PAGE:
April 21, 2005
By LEILA SPEISMAN
Staff Reporter, the CJN
Rabbi Chaim Rapoport, advisor to the chief rabbi of the British Commonwealth on medical ethics, said the recent separation of conjoined twins in Toronto was "glatt kosher sugery."
The so-far successful separating of conjoined twins Tinotenda and Tenashe Mufuka was the topic of a recent Torah in Motion program.
Children in a conjoined sate, he said, are in a precarious state. Their very existence when joined is a danger to both of them. If there is good reason to believe that the operation would be successful, then the risk is justified.
The event, held at Shaarei Shomayim synagogue, highlighted the efforts of fourth-year University of Toronto obstetrics and gynecology resident Dr. Rachel Spitzer, who delivered the twins in a small hospital in Zimbabwe and then arranged for them to be brought to Toronto, and Dr. Jacob Langer, professor of surgery, University of Toronto, and chief of pediatric general surgery at the Hospital for Sick Children, who separated the twins last March.
Nevertheless, Langer, Spitzer and Rabbi Rapoport all noted that the separation was not without questions of medical and Jewish ethics. These included the consideration of whether it would have been permitted to sacrifice one of the twins to save the other if that had been necessary (it wasn't necessary, as it turned out) or whether it was ethical at all to spend all that effort, time and money to save these children when the need in Canada is so great.
Spitzer was doing an elective in a 130-bed Salvation Army Howard Hospital in Glendale, Zimbabwe, when she met Elizabeth Mufuka, a mother in her 32nd week of pregnancy, whose midwives believed that she was carrying twins.
When Mufuka came to Howard Hospital, Dr. Paul Thistle, a former Torontonian working in maternal health there, diagnosed conjoined twins with a shared liver but separate hearts.
Spitzer said that she was never sure just how much Mufuka understood of what was going on, but she did realize that something was wrong.
"Consider," Spitzer said, dealing with such a complicated matter without a CT or MRI machine, no Internet closer than Harare, quite a distance away, and generally primitive conditions.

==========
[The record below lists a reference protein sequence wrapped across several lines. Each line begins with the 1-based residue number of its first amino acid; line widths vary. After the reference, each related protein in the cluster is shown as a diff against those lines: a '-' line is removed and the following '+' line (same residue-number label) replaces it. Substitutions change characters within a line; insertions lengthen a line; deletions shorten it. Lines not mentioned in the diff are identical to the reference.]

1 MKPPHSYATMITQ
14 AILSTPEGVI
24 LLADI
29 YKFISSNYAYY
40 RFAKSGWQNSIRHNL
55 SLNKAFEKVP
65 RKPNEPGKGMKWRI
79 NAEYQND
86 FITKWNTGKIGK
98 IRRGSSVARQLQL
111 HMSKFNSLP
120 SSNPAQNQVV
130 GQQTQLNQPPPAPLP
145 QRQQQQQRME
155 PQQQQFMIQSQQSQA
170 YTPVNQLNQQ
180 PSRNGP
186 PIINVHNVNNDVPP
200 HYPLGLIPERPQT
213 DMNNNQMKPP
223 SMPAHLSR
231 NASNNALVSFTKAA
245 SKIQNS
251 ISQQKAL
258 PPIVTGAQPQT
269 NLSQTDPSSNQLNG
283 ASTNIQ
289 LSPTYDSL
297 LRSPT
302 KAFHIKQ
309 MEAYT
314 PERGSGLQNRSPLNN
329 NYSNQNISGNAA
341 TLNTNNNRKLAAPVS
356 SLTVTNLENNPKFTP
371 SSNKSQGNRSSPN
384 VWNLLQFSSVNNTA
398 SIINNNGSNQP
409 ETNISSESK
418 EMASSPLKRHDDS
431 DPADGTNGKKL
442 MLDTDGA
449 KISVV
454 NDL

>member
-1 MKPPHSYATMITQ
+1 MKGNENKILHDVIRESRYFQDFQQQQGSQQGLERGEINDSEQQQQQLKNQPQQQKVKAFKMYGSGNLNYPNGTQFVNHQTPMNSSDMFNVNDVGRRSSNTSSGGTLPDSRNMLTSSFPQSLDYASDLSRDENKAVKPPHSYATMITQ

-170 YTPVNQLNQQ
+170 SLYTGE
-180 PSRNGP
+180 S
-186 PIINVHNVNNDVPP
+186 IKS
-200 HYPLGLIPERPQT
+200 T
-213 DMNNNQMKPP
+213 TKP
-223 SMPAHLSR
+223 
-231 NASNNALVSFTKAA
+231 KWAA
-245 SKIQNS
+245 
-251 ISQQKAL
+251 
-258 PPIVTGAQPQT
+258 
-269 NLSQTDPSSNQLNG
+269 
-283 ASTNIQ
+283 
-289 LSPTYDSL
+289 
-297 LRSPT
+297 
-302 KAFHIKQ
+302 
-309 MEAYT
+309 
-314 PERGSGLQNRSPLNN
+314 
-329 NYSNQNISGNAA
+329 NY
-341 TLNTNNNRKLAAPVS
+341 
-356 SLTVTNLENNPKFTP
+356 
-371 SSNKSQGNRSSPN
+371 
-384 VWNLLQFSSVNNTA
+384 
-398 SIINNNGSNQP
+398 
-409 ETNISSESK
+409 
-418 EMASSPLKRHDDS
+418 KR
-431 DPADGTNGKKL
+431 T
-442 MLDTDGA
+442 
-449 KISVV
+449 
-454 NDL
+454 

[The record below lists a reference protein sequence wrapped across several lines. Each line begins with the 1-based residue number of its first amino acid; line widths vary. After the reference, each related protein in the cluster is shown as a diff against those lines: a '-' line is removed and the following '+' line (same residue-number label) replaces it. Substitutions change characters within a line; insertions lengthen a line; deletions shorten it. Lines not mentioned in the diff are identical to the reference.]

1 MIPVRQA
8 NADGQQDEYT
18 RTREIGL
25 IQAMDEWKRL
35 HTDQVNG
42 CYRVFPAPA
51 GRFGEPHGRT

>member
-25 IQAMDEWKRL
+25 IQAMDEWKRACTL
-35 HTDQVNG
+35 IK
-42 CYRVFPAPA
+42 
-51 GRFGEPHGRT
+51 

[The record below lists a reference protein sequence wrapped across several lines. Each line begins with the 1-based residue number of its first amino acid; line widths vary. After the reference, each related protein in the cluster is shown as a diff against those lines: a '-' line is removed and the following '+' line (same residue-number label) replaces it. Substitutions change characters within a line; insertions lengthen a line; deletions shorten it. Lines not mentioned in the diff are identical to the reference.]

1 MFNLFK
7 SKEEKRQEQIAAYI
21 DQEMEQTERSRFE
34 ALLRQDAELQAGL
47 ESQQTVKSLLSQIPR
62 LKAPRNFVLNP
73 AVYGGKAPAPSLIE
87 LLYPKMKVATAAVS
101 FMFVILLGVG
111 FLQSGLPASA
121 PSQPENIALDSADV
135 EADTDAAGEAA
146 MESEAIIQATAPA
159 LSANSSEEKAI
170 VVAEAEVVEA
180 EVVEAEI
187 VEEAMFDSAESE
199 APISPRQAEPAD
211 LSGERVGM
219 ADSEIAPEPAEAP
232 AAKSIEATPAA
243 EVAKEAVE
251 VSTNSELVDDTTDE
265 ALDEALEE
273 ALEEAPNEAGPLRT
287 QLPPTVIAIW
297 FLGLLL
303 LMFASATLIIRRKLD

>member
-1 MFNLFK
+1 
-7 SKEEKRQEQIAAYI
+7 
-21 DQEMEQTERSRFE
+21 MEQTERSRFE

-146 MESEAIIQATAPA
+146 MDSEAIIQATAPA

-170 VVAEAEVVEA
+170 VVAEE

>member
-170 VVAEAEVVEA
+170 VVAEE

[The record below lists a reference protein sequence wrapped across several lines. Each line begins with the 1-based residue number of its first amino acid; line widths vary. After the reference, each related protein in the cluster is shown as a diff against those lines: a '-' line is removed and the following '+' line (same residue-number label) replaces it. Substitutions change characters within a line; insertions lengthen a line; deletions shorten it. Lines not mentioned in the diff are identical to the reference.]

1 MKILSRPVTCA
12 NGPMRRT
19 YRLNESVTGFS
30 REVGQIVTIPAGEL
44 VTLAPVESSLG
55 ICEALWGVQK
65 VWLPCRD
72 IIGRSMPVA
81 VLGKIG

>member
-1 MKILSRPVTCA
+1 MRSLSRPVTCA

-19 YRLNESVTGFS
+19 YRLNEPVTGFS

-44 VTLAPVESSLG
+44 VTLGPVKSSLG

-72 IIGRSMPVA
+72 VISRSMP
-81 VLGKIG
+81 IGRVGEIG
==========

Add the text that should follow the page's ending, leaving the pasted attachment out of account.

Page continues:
Nevertheless, she said, on July 20, 2004, she and Thistle delivered the twins by uncomplicated Caesarean section. Outside of cleft lips and palates, they were born "healthy and screaming."
Slides showed Tinotenda and Tinashe lying in a crib, joined from chest bone to the lower abdomen. Tinotenda was considerably smaller than his brother, indicating potential problems.
Spitzer sprang into action, contacting the Hospital for Sick Children and its Herbie Fund; Ve'ahavta: the Canadian Jewish Humanitarian and Relief Committee; the Salvation Army, who paid for the flights and an apartment in Toronto; and the Canadian Automobile Association, who provided adult health insurance.
Help also came from Shaarei Shomayim, B'nai Brith Canada lodges Forestdale Heights and Thornhill, IBI Group, the Bessin Family Foundation and many individuals.
After being cleared by Howard Hospital and by a pediatric cardiologist, the babies, their mother and a nurse made the arduous flight to Toronto in the fall. They had to be prepared for what they would find here, not just the urban environment but the winter weather.
Langer itemized the difficult preparation for separating the babies. They were both skinny and malnourished and had to be properly fed and cared for. The smaller size of one of them, he said, might have indicated that there wasn't enough bowel to enable them both to survive, or an inadequate blood flow, which would have the same effect.
As well, they shared a single umbilical cord, which sent the cord blood through the shared liver, Langer said.
The investigation was exhaustive, including X-rays, CT and MRI scans, echocardiograms, nuclear medicine tests, medical evaluation and nutritional assessments.
A team had to be assembled and their duties organized: a surgical team, anesthetists, critical care staff, occupational and physical therapists, nurses and ethics staff.
Some of the team members were needed because the twins couldn't move or roll over. As well, because of their cleft lips and palates, they had to be taught to drink.
The tissue joining the babies had to be expanded, so that it would be possible to cover the incision where the separation would occur.
The twins were separated in early March and so far appear to be doing well. At a recent press conference, the Hospital for Sick Children said that they were discharged from the hospital, and would come back for tests and treatments.
Reproduced with permission from The Canadian Jews News.
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